In response to this growing threat, PAHO’s Mental Health and Substance Use Unit has developed a Plan of Action to guide mental health and psychosocial support (MHPSS) actions in the context of the COVID-19 outbreak in the Americas, entitled “COVID-19: addressing mental health needs and providing psychosocial support during the pandemic in the Region of the Americas: Plan of action 2020.” The goal of the Regional plan, aligned with the WHO MHPSS plan, is to reduce suffering and improve the mental health and psychosocial wellbeing of people in the Region of the Americas affected by the global COVID-19 pandemic.
The structure of the plan follows the five pillars of the PAHO/WHO Regional COVID-19 Incident Management Strategic Plan, and below are the areas covered in each pillar:
- Communications (developing, adapting and disseminating communications materials related to MHPSS during COVID-19);
- Strengthening Health Systems (building MHPSS response capacity, supporting the mental health of healthcare workers, and protecting persons in institutions);
- Epidemic Intelligence (generating evidence on MHPSS and COVID-19 and supporting countries in rapid appraisal and monitoring);
- Public Health Measures (enabling digital/virtual MHPSS and strengthening cross-disciplinary coordination and integration); and
- Enabling Functions (staff wellbeing and information).
The Plan is a living document, intended to inform PAHO COVID-19 MHPSS technical activities as well as countries’ response to the developing mental health and psychosocial needs of their populations. The Plan incorporates key evidence-based recommendations for action. The COVID-19 MHPSS response plan encompasses short-, medium-, and longer-term actions, with the long-term aim of building back stronger mental health systems. Country contexts within the Region differ widely, and countries may choose to prioritize actions that are most relevant to their context, or use the Plan as guidance in developing more specific national action plans.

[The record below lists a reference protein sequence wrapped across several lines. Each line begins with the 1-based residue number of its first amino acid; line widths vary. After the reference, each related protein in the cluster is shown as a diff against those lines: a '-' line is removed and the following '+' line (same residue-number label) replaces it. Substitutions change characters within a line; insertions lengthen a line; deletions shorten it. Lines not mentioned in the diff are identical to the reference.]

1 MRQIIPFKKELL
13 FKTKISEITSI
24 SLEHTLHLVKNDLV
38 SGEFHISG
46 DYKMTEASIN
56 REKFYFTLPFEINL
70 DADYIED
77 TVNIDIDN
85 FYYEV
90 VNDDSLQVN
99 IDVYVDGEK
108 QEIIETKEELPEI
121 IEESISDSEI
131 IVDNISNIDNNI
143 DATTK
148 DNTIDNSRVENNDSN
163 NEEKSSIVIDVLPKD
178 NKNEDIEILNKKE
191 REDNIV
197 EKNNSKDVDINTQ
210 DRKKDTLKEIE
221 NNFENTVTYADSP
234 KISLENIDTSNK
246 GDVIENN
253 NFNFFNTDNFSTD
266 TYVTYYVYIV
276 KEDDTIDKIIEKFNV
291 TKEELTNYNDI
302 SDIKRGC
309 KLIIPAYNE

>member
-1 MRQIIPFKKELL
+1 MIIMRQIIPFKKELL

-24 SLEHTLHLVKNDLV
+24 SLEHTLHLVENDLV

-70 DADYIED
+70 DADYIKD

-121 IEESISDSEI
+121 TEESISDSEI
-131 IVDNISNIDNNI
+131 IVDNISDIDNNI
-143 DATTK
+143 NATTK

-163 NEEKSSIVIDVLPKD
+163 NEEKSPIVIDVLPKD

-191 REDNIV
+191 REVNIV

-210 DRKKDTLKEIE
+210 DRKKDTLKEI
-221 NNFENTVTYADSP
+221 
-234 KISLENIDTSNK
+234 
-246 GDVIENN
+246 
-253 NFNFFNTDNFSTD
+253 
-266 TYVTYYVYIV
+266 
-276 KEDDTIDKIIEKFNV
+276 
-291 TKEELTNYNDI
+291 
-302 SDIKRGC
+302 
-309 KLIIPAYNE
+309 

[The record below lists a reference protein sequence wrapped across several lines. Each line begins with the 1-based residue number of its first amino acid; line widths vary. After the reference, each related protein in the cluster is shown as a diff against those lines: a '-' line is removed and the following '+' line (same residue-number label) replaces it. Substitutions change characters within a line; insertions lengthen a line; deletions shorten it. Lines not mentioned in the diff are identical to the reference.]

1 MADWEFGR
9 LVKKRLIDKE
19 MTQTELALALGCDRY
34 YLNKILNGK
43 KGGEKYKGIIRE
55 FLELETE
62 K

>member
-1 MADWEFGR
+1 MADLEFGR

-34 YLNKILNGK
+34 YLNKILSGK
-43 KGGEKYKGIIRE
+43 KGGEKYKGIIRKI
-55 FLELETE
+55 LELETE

December 2019 saw the end of the 5-year Plan of Action on Disabilities and Rehabilitation. The plan, the first of its kind, has seen progress made in the Region to better address the health needs of persons with disabilities and to strengthen and extend rehabilitation services within the Americas. However, it is clear that there is much more to be done in this area and although some countries are beginning to establish good programmes in the health sector for people with disabilities and strengthen their rehabilitation services across all levels of health, others are not yet making strong progress.
According to Antony Duttine, PAHO’s Regional Advisor on Disability and Rehabilitation, “the need for rehabilitation services across the Americas is increasing since people are living longer, but doing so with more short and long term health conditions that impact on functioning and quality of life. Its important that the momentum that has begun through the Plan of Action continues to grow. At the same time, people with disabilities continue to face significant barriers to everyday health services due to inaccessibility, cost, inexperience of healthcare professionals and, at times, discrimination. We therefore need to dramatically increase the visibility of this as an issue of health inequality”.
The Final Report of the Plan of Action will be presented at the 58th Directing Council in September 2020. During the Directing council a report on Habilitation and Rehabilitation in the Americas is due to be officially launched, compiling potential need for rehabilitation and workforce data within the countries of the Americas.